Offshore construction in the North Sea begins on RWE's Sofia Offshore Wind Farm
Prysmian’s Leonardo da Vinci vessel will lay the first sections of high voltage direct current (HVDC) export cables
Offshore construction has officially started at RWE’s 1.4 gigawatt (GW) Sofia Offshore Wind Farm, to install essential subsea cable infrastructure from the UK’s north east coast to the wind farm site on Dogger Bank, in the central North Sea.
Cable contractor Prysmian’s high-tech Leonardo da Vinci vessel will lay the first section of high voltage direct current (HVDC) export cable, ready to transport green electricity from the wind farm back to the UK coast, and ultimately into the UK transmission network.
The work marks a significant milestone for the project, with Sofia representing a more than £3billion investment in the UK’s energy infrastructure by RWE. The wind farm will make a significant contribution towards the country’s net zero targets, and be capable of generating enough clean electricity equivalent to meeting the needs of over 1.2 million typical UK homes.
Sven Utermöhlen, CEO RWE Offshore Wind:
“Sofia is RWE’s largest renewable construction project to date, and its furthest from shore. The project is setting new standards in terms of addressing innovation, sustainability, and engineering challenges. The laying of the first section of export cable represents the culmination of 13 years of planning, preparation, and diligence, as well as a huge amount of support from suppliers and stakeholders alike.”
Sofia Offshore Wind Farm is located on Dogger Bank, 195 kilometres from the nearest point on the UK’s north east coast, and will have a single offshore converter platform, with the electricity generated transported to landfall 220 kilometres away in Redcar, Teesside.
The wind farm will use 100 Siemens Gamesa 14 megawatt (MW) offshore wind turbines (SG 14-222 DD), the most advanced offshore wind turbine technology available, and is scheduled to be completed by the end of 2026. Forty-four of the project’s 100 turbines will be equipped with recyclable blades. Operations and maintenance activities for the wind farm will be located at RWE’s new offshore wind operations base ‘Grimsby Hub’, which will also support Triton Knoll Offshore Wind Farm and future projects.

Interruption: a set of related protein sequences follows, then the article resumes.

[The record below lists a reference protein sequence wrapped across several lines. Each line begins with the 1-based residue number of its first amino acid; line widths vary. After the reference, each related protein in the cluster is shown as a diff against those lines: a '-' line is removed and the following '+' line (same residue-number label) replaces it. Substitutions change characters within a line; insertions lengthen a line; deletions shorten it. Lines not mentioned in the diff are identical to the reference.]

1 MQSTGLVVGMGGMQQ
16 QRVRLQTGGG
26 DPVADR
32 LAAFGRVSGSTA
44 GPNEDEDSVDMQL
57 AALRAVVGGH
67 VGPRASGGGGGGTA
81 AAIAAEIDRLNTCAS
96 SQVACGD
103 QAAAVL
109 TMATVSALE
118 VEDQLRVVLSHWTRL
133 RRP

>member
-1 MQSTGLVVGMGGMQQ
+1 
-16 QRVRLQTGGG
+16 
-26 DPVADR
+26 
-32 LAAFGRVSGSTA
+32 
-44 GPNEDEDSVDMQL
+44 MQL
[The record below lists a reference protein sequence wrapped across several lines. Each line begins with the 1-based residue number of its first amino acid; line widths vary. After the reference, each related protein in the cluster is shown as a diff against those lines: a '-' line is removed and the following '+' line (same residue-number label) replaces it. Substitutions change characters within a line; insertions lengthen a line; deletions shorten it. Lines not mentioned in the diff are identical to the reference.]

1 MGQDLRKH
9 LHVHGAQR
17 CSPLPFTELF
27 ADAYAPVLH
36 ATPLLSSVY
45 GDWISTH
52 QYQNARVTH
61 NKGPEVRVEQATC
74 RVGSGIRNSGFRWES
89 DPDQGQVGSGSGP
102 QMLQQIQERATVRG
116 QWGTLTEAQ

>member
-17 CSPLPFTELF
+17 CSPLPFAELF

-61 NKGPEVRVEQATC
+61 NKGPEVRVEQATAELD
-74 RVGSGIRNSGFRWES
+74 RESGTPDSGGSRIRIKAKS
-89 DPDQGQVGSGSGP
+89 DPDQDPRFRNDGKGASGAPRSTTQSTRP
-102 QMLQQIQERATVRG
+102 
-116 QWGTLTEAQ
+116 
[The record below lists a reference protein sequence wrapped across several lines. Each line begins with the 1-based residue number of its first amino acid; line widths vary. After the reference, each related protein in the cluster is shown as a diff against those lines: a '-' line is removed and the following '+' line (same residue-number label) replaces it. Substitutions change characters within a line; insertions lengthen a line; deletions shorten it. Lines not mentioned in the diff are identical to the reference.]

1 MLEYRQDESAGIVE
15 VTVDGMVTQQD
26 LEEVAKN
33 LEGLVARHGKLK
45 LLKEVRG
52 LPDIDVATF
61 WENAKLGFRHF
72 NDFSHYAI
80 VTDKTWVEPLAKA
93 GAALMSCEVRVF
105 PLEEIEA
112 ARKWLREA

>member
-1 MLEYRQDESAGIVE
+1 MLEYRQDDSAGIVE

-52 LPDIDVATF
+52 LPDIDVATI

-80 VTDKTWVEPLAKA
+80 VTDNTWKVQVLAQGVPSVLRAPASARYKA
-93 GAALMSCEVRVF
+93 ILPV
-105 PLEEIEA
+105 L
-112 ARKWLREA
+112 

Prysmian’s 170-metre-long vessel will operate out of the Port of Middlesbrough and will lay two 130 kilometre sections of cable in parallel. It will start its cable laying work from just off the Teesside coast between Redcar and Marske-by-the-Sea. One end of each of the two sections of subsea cable will be pulled underwater from the vessel through cable ducts that were installed earlier this year. The cable will pass below the beach, sand dunes and road before emerging at the landfall construction compound. The cutting-edge vessel will then move away from the coast, laying the full length of cable along its set route towards the offshore wind farm.
Installation of two remaining 90km sections of marine export cable is planned for 2024. By late 2024, Leonardo da Vinci will have laid four sections of ±320kV HVDC marine export cables with XLPE insulation, totalling 440 kilometres plus the accompanying communications cables.
Onshore construction has been underway in Teesside since June 2021, to construct the project’s onshore converter station and cable corridor. The laying of the first sections of export cable marks the start of a three year offshore construction phase.
The ongoing offshore construction works will include the arrival of the project’s offshore converter platform, due to make the journey from Batam, Indonesia to the UK in 2024. Also planned for next year is the start of installation of the 100 extended monopile foundations and array cables.